After a lot of hype, the Cardboard Bike has finally gone crowd sourcing. Instead of the Kickstarter as initially proposed, the Cardboard Bike is on Indiegogo – though it is currently only open to those who pre-registered for the campaign. After 24 hours (tomorrow morning) the campaign will open to everyone and will have 45 days left to go. It might be a good thing they have a while, as there is a lofty goal of raising $2 million dollars by the end of the campaign. Of course, the flexible funding campaign through Indiegogo means they receive all of the contributions even if the goal isn’t reached.

In addition to autographed prints, t-shirts, and a miniature DIY cardboard origami model of the bike designed by Paul Jackson, there are also complete bikes and even a kid’s balance bike up for grabs. Set at $250 for a standard bike and $350 for a limited edition autographed bike in one of five colors, the pricing may be higher than what was expected when the bike was introduced. Remember though, that these funds are to get a production line of the bikes up and running. At that point Izhar’s vision of reducing the cost of the bicycles through green rebates and subsidies may come true in the end.


  1. How does a cardboard bike “bring a brighter future” for anyone but the guy who collects the sizeable per-bike profit?

    Seems to me they’ll sell only to hipsters who collect bikes as art or as personal accessory, rather than selling to people who are going to sell their present metal or carbon framed bike to get onto The Cardboard Miracle Cycle.

    Marketing skills = through the roof.

    Truth = through the basement.

  2. LoL… limited edition autographed bike. Autographed by whom? The Rolling Stones?

    Main problem I see with this whole concept is that it is very labour intensive and takes more skill and hands than a carbon fiber bike would. Especially at this initial stage. The only success they can expect out of all this is if they sell DIY kits for kids to put their own bike together, colour and shape certain parts as they like.

    As a revolutionary way of transport and means to reduce cardboard waste, not so much.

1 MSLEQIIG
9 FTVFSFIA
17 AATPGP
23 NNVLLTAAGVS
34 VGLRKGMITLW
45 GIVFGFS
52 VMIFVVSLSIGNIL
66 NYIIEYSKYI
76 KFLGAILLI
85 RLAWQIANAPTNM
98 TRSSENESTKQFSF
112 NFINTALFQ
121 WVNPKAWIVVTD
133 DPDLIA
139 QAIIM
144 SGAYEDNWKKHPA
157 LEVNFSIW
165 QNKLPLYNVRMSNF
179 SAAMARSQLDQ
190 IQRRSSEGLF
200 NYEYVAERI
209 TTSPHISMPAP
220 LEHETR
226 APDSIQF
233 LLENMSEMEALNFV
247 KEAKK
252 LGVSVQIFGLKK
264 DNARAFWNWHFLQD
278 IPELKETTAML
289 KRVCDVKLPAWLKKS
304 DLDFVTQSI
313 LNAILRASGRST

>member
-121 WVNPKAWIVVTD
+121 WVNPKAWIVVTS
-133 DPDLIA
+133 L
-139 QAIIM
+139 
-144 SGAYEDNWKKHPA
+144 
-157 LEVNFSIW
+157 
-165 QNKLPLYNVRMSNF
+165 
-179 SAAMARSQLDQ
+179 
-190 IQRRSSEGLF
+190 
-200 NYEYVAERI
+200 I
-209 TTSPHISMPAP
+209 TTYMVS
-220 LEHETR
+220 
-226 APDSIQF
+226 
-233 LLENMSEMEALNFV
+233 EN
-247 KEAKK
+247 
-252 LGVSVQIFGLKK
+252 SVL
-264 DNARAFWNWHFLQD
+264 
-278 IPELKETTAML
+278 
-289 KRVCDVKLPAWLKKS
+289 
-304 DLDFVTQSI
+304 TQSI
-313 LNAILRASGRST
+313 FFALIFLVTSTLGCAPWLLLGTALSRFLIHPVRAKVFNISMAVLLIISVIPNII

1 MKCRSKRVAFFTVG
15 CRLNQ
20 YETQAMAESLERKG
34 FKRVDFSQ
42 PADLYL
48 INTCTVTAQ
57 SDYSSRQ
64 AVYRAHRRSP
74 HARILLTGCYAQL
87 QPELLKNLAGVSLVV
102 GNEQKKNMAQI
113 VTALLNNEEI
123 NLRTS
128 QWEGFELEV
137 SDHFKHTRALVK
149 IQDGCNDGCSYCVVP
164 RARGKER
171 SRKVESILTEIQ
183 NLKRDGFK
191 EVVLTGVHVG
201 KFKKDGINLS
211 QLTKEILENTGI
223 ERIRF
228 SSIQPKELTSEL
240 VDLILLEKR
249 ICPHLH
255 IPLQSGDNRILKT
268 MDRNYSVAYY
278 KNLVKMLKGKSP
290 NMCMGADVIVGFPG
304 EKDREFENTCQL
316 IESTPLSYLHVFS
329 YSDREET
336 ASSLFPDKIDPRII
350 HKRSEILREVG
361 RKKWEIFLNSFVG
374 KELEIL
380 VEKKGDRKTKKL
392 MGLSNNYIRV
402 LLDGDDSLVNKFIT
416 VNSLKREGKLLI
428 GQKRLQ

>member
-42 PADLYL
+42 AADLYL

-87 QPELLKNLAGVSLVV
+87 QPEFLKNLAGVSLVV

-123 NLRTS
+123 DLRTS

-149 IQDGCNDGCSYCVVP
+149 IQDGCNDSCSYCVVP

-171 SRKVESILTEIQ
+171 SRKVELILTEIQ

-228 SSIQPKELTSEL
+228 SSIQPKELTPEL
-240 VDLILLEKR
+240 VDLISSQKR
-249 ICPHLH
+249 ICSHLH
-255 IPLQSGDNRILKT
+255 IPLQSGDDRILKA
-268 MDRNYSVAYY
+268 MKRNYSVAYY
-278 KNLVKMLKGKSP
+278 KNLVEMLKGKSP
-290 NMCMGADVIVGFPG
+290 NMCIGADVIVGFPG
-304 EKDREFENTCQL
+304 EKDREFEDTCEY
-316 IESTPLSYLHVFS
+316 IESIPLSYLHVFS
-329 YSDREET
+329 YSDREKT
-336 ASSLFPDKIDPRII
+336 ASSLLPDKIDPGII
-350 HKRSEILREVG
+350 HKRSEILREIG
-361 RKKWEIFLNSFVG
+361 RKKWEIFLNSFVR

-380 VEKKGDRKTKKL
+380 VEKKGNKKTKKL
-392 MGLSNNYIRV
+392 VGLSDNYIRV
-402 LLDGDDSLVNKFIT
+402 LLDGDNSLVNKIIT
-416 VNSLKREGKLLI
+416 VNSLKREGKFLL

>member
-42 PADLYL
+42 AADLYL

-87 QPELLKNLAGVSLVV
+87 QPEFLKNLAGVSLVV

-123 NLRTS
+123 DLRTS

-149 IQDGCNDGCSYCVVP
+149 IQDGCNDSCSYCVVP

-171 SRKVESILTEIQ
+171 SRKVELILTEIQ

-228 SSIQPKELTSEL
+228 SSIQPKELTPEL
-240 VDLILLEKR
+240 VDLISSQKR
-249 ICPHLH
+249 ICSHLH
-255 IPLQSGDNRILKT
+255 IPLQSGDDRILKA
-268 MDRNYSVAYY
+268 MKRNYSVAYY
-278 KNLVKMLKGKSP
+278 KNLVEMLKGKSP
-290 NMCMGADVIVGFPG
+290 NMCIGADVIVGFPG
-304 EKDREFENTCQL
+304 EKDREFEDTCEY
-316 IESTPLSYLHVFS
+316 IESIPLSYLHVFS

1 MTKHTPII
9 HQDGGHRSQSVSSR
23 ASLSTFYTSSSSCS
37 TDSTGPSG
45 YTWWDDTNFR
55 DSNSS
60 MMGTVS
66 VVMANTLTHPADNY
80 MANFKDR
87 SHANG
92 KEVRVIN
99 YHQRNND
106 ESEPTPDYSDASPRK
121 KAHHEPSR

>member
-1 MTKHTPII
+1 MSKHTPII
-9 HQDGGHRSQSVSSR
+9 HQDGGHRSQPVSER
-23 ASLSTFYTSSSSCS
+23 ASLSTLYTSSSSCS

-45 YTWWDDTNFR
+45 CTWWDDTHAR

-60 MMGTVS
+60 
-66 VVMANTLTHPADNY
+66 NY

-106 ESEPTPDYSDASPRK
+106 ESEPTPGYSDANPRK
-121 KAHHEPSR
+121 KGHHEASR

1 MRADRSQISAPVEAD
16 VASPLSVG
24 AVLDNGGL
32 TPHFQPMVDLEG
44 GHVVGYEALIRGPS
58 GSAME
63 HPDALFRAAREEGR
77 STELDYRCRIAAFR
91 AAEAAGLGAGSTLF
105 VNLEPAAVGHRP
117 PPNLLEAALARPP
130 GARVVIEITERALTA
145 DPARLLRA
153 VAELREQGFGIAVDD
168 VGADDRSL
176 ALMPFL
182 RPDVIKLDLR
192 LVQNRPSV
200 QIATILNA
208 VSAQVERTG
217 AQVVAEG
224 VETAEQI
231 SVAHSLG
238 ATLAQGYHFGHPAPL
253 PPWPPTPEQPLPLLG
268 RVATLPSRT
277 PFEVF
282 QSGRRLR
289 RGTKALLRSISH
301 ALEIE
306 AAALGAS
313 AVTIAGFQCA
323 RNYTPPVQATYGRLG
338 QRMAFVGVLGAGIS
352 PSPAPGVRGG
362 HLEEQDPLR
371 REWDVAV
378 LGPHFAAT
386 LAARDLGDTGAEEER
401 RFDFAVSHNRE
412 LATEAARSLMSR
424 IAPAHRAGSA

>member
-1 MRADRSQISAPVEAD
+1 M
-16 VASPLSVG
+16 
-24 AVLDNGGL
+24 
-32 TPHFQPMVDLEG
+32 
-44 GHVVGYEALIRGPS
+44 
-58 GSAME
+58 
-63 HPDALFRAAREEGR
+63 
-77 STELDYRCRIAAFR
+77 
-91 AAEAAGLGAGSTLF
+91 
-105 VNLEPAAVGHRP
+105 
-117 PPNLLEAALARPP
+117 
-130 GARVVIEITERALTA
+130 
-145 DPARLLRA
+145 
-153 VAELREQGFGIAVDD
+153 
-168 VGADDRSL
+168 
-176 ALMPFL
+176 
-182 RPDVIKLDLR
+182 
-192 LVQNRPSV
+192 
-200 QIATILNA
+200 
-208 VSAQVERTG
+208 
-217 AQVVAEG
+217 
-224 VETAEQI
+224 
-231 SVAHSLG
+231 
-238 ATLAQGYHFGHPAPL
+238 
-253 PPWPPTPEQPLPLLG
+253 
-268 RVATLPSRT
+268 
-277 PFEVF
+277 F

3. You could be right about it being labor intensive, but it’s hard to know for sure until we really know what the new technology actually is, the way the cardboard components are actually fabricated and bonded. It might be far easier to automate than we think. Or, maybe it takes labor, but primarily unskilled labor, which is not in especially short supply in many parts of the world. In any case, it was a pretty clever video, I liked it.

  4. $2 Million dollar goal? That seems really high, and not attainable. Have there been other Kickstarter/Indiegogo/etc. projects that have gotten funded at that level?

  5. anyone know what kind of strength this forming process provides? Cargo capable?
    Yet, for $20 I can get a used steel frame that will last a looooong time.

  6. negative nancy! no, negative nancys! PLURAL! i am excited to see how far this can go – awesome ingenuity, great idea and morally superb. read the published articles about this project for more insight, there is a lot more going on than what is said here.

  7. I can say with complete certainty that you wont be building a space shuttle out cardboard!

    As for that bike its ugly as hell and no improvement on what we have at the moment. So what is the point? It is not a recycleable as a steel bike and is more difficult to manufacture.

  8. It would be easier to find tubing and cheaper than to find cardboard of this quality. You won’t find this variety of cardboard in the dumpster or at the recycling center. He can build bicycles for $20, then build wheelsets for 10. This would really help people in impoverished areas. I might be wrong but I think this whole thing is a scam.

What do you think?